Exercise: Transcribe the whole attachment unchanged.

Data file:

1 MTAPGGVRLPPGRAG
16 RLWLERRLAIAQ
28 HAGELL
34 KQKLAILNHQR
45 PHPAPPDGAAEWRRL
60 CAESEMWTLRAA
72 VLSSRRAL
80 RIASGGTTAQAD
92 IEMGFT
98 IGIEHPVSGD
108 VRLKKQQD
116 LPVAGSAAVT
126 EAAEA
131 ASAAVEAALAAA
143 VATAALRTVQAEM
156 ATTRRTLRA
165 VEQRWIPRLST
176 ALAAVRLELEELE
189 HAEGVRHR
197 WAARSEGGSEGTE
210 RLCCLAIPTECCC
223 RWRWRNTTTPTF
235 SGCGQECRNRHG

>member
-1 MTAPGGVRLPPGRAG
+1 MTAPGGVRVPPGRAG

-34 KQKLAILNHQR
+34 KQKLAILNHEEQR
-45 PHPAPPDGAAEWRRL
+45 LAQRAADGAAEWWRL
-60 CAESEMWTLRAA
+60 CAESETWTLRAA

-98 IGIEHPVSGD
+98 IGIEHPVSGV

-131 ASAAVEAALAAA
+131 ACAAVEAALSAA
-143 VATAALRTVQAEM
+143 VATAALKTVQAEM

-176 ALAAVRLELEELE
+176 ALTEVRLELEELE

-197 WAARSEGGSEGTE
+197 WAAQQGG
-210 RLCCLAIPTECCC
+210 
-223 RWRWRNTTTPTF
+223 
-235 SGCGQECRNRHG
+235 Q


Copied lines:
1 MTAPGGVRLPPGRAG
16 RLWLERRLAIAQ
28 HAGELL
34 KQKLAILNHQR
45 PHPAPPDGAAEWRRL
60 CAESEMWTLRAA
72 VLSSRRAL
80 RIASGGTTAQAD
92 IEMGFT
98 IGIEHPVSGD
108 VRLKKQQD
116 LPVAGSAAVT
126 EAAEA
131 ASAAVEAALAAA
143 VATAALRTVQAEM
156 ATTRRTLRA
165 VEQRWIPRLST
176 ALAAVRLELEELE
189 HAEGVRHR
197 WAARSEGGSEGTE
210 RLCCLAIPTECCC
223 RWRWRNTTTPTF
235 SGCGQECRNRHG

>member
-1 MTAPGGVRLPPGRAG
+1 MTAPGGVRVPPGRAG

-34 KQKLAILNHQR
+34 KQKLAILNHEEQR
-45 PHPAPPDGAAEWRRL
+45 LAQRAADGAAEWWRL
-60 CAESEMWTLRAA
+60 CAESETWTLRAA

-98 IGIEHPVSGD
+98 IGIEHPVSGV

-131 ASAAVEAALAAA
+131 ACAAVEAALSAA
-143 VATAALRTVQAEM
+143 VATAALKTVQAEM

-176 ALAAVRLELEELE
+176 ALTEVRLELEELE

-197 WAARSEGGSEGTE
+197 WAAQQGG
-210 RLCCLAIPTECCC
+210 
-223 RWRWRNTTTPTF
+223 
-235 SGCGQECRNRHG
+235 Q